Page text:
My point of entry was Detroit, MI and the next and most important process I had to go through after getting off my Delta flight was immigration. Only if I were done with that could I officially say I am in the US of A.
My purpose for being in the US is to take an exam so I made sure that I had pertinent documents to support my case. From what I heard, immigration officers give at most just 20 days to NPTE test-takers. After a short chat, Rachel and I got separated from the line as we were both called to different immigration counters for the interview.
My immigration officer was a very nice black woman. She asked the purpose of my travel, my itinerary while in the US, why the NPTE was not given in the Philippines, and was flabbergasted that Filipino PTs had to go all the way to the US just to sit for the NPTE. After entering data on her computer, she wished me luck for the exam and stapled an I-94 form to my passport. Welcome to the US, she said. Yahoo!
Up ahead, I had to meet another immigration officer who asked if I brought in food, poultry, grains, and others from my point of origin. While still aboard the Delta flight, the cabin crew gave out immigration forms for us to fill out with which the immigration officers will base their inquiries; I said "no" to all of his questions. He then signaled me to move forward and go through the tough airport security Detroit is known for. My bags and me included had to go through a very foreboding X-ray machine. Man, I was naked to the world!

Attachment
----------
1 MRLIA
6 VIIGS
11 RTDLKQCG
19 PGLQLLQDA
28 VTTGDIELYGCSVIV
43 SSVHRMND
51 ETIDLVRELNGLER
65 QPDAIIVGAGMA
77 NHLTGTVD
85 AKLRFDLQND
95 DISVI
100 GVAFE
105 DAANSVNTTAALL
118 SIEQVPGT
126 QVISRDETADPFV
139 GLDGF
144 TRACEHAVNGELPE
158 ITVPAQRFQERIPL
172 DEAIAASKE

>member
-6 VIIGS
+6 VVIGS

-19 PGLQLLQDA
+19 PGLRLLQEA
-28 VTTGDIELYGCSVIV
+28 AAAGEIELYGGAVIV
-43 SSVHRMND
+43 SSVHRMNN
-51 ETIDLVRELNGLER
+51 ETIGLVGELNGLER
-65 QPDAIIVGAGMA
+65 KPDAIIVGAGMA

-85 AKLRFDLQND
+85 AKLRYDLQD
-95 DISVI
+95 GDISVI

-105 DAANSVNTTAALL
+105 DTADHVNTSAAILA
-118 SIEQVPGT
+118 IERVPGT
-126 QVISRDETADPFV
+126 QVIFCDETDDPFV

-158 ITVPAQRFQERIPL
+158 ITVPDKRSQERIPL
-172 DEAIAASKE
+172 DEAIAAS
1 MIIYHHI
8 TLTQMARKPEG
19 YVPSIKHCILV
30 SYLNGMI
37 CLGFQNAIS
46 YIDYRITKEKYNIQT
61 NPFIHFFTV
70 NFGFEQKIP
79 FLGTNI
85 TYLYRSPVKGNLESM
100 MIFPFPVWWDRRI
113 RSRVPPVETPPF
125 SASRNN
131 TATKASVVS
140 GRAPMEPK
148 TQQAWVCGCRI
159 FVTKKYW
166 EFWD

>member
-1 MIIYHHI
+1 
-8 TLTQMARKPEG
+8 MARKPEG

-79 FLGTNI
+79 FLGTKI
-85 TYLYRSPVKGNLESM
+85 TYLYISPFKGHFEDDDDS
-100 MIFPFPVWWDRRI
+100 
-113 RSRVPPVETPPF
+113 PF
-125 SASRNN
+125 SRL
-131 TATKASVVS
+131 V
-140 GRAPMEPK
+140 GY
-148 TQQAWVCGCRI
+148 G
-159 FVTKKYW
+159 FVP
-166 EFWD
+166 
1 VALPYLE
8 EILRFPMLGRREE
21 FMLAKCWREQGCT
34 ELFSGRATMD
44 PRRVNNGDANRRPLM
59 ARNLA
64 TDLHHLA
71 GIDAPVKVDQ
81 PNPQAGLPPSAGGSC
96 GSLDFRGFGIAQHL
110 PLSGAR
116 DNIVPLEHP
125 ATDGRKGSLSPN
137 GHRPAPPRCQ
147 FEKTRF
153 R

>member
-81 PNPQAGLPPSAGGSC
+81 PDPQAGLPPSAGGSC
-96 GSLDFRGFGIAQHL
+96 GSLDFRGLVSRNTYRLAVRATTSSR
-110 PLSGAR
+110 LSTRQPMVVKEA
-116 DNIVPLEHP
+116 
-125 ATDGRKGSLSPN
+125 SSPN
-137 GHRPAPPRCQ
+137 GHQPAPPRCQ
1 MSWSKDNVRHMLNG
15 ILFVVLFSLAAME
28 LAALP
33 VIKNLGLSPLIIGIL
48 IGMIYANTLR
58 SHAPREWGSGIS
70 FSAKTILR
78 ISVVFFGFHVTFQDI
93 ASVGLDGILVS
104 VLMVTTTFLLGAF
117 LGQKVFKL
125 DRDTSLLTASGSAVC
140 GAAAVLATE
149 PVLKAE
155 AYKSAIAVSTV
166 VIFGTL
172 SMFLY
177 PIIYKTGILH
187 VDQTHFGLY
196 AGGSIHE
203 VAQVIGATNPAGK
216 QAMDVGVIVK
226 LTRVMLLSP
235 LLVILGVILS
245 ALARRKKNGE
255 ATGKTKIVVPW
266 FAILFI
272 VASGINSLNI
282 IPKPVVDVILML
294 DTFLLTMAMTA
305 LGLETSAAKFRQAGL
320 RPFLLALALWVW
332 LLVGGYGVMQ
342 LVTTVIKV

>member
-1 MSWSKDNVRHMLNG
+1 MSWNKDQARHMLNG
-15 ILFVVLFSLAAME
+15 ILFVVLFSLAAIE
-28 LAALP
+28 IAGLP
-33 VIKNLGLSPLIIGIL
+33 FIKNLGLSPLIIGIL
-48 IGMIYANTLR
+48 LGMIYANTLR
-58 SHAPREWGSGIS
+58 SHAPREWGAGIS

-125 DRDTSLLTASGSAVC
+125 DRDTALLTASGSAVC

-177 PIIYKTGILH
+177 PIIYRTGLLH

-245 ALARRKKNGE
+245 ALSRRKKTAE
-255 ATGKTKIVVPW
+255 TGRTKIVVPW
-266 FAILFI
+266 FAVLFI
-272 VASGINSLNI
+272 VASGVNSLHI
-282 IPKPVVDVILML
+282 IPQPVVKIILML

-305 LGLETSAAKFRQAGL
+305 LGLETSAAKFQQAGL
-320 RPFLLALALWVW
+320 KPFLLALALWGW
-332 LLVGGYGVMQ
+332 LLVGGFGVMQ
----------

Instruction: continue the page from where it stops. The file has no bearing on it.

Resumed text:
But alas, I was done and over with immigration. I walked up to Rachel and went our way to our connecting flight to Ellicott City, MD, where we will be staying. As we were on the moving walkway, I was introspecting the gravity of what just transpired and what lies ahead for us. So this is the US, I said to myself. I looked out the glass windows; still no snow.